Despite the fact that his name means "life," his life and his peace have been made impossible by these groups vying to parse socialism in the truest and most accurate way, without any compassion for anyone who does not share their assumptions. I have long believed that one of the founts of evil is individuals and groups who are certain they have the only correct beliefs and that everyone else is wrong if not immoral and vile.  Certainly that is borne out in Pasternak's novel.

We see a similar view of ideological destruction of the good life in Anthony Doerr's remarkable All the Light We Cannot See, particularly in the life of the orphaned young Werner Pfennig, who is destined on the eve of World War II to go down into the coal mines where his father died as soon as he reaches fifteen.  In some ways, he is rescued by a glimpse of the good life, when he is taken to the house of one of the mine officials to see if he can fix a radio.  There he sees carpets, piles of cakes (where rationing is the order of the day where he lives with other orphans), comfort he has never imagined existed.  He can indeed fix the radio, and the official is not likely to waste a gift that could be put to use by the Nazi government.  So Werner is sent off to a special school where his best friend is a lovely upper-middle-class boy named Frederick whose greatest joy is birds.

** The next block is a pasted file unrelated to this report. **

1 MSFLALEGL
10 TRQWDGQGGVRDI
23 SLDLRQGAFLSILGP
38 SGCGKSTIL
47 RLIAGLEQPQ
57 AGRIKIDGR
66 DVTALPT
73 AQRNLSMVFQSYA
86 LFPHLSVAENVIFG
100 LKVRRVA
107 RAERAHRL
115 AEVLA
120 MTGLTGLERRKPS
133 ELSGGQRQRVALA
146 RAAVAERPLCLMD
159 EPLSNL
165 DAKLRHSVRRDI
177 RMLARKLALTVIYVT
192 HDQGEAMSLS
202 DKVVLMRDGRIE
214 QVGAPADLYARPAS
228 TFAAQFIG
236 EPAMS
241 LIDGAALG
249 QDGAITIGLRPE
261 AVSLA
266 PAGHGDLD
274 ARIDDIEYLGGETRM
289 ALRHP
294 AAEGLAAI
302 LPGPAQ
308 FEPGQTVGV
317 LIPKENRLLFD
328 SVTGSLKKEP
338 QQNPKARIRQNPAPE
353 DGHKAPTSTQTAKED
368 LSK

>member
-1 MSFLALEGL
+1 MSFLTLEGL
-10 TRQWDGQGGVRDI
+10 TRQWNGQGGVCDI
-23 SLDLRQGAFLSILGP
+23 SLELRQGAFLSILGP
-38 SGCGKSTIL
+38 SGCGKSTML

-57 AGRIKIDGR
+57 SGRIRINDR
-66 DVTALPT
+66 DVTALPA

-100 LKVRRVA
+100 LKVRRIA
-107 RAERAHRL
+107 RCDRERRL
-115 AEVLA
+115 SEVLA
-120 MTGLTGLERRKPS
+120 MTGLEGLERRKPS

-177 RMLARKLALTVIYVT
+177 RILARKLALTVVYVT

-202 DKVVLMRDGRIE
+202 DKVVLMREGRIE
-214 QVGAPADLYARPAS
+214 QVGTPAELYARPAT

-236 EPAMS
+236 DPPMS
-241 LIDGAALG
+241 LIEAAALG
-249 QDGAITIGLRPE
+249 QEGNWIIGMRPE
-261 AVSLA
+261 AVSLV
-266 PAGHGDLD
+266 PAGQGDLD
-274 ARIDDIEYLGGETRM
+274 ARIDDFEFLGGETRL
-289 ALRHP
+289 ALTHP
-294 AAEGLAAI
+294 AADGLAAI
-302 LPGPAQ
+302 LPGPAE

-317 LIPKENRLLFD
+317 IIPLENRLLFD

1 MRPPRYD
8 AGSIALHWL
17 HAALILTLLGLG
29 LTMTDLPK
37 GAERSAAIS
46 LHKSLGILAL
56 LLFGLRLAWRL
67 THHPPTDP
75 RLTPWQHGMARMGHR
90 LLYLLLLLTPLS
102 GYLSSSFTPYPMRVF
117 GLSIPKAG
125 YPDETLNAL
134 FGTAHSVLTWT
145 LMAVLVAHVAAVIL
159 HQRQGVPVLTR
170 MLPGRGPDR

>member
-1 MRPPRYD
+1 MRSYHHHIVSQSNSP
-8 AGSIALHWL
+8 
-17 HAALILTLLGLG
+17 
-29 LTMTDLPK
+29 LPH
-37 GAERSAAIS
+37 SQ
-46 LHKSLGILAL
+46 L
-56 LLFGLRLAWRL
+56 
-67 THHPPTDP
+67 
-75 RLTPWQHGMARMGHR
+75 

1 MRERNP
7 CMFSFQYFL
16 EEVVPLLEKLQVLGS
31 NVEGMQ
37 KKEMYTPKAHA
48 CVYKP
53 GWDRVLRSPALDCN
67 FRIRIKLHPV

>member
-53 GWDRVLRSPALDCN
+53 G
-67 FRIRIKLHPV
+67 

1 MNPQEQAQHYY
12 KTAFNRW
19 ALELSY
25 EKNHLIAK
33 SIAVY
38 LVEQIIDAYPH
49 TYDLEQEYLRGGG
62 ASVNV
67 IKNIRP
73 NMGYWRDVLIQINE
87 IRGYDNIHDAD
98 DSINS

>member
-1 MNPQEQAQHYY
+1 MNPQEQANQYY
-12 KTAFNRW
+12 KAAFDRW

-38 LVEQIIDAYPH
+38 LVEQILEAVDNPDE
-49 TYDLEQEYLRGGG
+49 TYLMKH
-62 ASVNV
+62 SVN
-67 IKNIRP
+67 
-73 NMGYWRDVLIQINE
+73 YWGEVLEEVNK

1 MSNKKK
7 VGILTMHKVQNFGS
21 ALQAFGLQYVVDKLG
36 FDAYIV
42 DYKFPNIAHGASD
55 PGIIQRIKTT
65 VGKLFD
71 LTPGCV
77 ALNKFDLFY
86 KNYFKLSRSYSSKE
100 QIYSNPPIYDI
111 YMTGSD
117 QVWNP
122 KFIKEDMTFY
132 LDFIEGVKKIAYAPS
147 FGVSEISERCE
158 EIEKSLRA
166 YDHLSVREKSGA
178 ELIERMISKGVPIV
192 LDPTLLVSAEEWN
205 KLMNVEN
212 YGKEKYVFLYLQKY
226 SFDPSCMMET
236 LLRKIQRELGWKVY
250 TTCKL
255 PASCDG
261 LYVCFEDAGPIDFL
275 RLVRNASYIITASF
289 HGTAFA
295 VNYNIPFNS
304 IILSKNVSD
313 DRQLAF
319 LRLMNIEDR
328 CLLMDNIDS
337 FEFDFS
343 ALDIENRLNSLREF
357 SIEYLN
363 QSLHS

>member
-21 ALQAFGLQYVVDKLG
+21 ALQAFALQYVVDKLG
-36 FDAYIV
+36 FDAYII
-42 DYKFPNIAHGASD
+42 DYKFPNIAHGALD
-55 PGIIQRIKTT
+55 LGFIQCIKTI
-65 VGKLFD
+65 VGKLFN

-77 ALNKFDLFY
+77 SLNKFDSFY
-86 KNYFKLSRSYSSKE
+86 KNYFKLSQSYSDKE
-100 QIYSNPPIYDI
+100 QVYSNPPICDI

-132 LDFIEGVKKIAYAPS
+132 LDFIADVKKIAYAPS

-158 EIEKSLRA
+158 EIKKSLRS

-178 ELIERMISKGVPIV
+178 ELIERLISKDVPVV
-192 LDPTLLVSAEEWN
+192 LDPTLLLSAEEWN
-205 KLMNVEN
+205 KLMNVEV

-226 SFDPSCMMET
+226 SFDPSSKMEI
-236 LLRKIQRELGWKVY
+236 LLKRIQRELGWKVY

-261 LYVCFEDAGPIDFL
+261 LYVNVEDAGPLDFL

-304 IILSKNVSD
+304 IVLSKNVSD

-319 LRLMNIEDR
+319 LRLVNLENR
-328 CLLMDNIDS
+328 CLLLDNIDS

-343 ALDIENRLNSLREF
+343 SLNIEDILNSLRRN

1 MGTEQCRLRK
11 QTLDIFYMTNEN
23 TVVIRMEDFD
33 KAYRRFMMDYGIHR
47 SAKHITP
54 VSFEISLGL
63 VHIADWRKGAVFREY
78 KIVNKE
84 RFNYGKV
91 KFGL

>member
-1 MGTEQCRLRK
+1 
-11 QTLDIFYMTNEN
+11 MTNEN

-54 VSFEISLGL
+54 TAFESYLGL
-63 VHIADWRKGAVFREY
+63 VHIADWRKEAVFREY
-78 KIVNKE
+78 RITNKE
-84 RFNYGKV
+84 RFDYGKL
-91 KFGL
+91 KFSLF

Werner's gift is indeed valued and rewarded:  being recognized for his expertise is immensely rewarding, and he feels--not powerful, exactly, but perhaps not powerless for the first time in his life.  Frederick, on the other hand, rebels against some of the brutality that characterizes life in the National Political Institute of Education # 6 at Schulpforta.  While Werner attempts to protect Frederick by polishing his shoes and making his bed, overtly standing up for him is too dangerous.  Here is one of the ways the good life is made impossible:  under a triple threat of going down into the mines, being sent to the front or being badly beaten by his schoolmates, Werner cannot do what he thinks is right.  The good life is not luxury or comfort, Doerr suggests.  It is believing that your life is your own--something Frederick tells Werner that he wrongly continues to imagine.  Werner's time in the army with transceivers he has invented to locate enemy broadcasters merely provides variations on this theme.